References of "Gmel, Gerhard"
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See detailTechnology-mediated addictive behaviors constitute a spectrum of related yet distinct conditions: A network perspective
Baggio, Stéphanie; Starcevic, Vladan; Studer, Joseph et al

in Psychology of Addictive Behaviors : Journal of the Society of Psychologists in Addictive Behaviors (2018), 32(5), 564-572

An important ongoing debate in the addiction field is whether certain technologymediated behaviors constitute tenable and independent constructs. This study investigated whether problematic technology ... [more ▼]

An important ongoing debate in the addiction field is whether certain technologymediated behaviors constitute tenable and independent constructs. This study investigated whether problematic technology-mediated behaviors could be conceptualized as a spectrum of related, yet distinct disorders (spectrum hypothesis), using the network approach that considers disorders as networks of symptoms. We used data from the Cohort Study on Substance Use and Risk Factors (C-SURF), with a representative sample of young Swiss men (subsample of participants engaged in technology-mediated behaviors, n=3,404). Four technology-mediated addictive behaviors were investigated using symptoms derived from the DSM-5 and the component model of addiction: Internet, smartphone, gaming, and cybersex. Network analyses included network estimation and visualization, community detection tests, and centrality indices. The network analysis identified four distinct clusters corresponding to each condition, but only Internet addiction had numerous relationships with the other behaviors. This finding, along with the finding that there were few relationships between the other behaviors, suggests that smartphone addiction, gaming addiction, and cybersex addiction are relatively independent constructs. Internet addiction was often connected with other conditions through the same symptoms, suggesting that it could be conceptualized as an “umbrella construct,” i.e., a common vector that mediates specific online behaviors. The network analysis thus provides a preliminary support to the spectrum hypothesis and the focus on the specific activities performed online, while showing that the construct of “Internet addiction” is inadequate. [less ▲]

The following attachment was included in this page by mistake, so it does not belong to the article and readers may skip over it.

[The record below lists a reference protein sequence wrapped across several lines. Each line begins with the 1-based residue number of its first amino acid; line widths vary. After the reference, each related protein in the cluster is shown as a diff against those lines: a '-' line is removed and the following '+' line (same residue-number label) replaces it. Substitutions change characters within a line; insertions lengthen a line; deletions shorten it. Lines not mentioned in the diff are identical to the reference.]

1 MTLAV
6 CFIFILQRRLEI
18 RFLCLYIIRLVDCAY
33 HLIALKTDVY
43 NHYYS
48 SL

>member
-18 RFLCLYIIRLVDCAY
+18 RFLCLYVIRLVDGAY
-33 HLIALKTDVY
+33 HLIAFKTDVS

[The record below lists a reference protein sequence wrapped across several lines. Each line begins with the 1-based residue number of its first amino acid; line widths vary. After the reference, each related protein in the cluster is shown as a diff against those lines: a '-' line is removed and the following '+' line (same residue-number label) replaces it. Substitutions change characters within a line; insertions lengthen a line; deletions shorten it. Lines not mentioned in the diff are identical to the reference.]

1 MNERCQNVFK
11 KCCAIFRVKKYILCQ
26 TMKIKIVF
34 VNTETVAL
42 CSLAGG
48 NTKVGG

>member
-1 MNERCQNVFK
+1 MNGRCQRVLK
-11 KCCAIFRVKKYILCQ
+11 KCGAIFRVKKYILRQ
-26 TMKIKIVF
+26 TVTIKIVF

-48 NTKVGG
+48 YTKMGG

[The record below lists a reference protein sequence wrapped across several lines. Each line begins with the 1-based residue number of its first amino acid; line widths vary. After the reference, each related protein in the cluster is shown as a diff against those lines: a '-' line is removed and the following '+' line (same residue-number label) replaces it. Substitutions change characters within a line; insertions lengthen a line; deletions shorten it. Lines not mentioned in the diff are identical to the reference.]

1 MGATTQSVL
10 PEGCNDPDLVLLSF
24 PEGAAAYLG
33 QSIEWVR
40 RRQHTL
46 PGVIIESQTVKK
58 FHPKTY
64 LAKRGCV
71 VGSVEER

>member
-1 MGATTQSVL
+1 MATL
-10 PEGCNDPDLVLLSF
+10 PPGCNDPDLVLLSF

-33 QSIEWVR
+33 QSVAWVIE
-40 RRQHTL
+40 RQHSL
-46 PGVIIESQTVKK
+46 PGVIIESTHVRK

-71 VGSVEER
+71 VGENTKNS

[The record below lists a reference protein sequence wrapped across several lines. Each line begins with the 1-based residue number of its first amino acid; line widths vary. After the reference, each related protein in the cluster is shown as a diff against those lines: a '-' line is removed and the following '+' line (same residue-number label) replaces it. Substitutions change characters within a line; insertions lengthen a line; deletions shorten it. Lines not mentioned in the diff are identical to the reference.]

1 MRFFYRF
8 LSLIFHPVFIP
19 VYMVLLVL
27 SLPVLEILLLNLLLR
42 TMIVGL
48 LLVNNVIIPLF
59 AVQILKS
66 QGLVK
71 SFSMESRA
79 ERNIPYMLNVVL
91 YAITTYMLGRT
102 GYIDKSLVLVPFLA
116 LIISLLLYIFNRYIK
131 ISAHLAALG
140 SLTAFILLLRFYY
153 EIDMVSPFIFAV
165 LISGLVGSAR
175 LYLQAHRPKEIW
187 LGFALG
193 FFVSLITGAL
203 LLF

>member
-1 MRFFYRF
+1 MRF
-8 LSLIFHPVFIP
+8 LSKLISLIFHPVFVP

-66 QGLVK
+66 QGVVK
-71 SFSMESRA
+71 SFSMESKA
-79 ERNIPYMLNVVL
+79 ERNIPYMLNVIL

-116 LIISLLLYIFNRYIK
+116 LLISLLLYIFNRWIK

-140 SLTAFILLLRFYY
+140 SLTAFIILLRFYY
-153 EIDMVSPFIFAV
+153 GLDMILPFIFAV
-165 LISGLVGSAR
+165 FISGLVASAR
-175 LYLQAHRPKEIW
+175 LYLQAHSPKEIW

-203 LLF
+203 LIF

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See detailGame Addiction Scale Assessment Through a Nationally Representative Sample of Young Adult Men: Item Response Theory Graded–Response Modeling
Khazaal, Yasser; Breivik, Kyrre; Billieux, Joël UL et al

in Journal of Medical Internet Research (2018), 20(8), 10058

Background: The 7-item Game Addiction Scale (GAS) has been validated under standard confirmatory factor analysis and exhibits good psychometric properties. Whether this scale satisfies the necessary ... [more ▼]

Background: The 7-item Game Addiction Scale (GAS) has been validated under standard confirmatory factor analysis and exhibits good psychometric properties. Whether this scale satisfies the necessary conditions for consideration by item response theory (IRT) modeling remains unknown. However, the Diagnostic and Statistical Manual of Mental Disorders, 5th Edition (DSM-5) recently proposed criteria, in its section 3, to define internet gaming disorder (IGD) to promote research on this possible condition. Objective: The objective of our study was to (1) analyze GAS in the context of IRT (graded-response) modeling; (2) investigate differential item functioning (DIF), a feature of IRT modeling, in 2 subsamples; and (3) contribute to the ongoing (IGD) debate related to the validity of the DSM-5 criteria using GAS items as a proxy. Methods: We assessed 2 large representative samples of Swiss men (3320 French-speaking and 2670 German-speaking) with GAS. Results: All items comprised high discrimination parameters. GAS items such as relapse, conflict, withdrawal, and problems (loss of interests) were endorsed more frequently in more severe IGD stages, whereas items related to tolerance, salience (preoccupation), and mood modification (escape) were endorsed more widely among participants (including in less severe IGD stages). Several DIF effects were found but were classified as negligible. Conclusions: The results of the analyses partly support the relevance of using IRT to further establish the psychometric properties of the GAS items. This study contributes to testing the validity of the IGD criteria, although cautious generalization of our findings is required with GAS being only a proxy of the IGD criteria. [less ▲]

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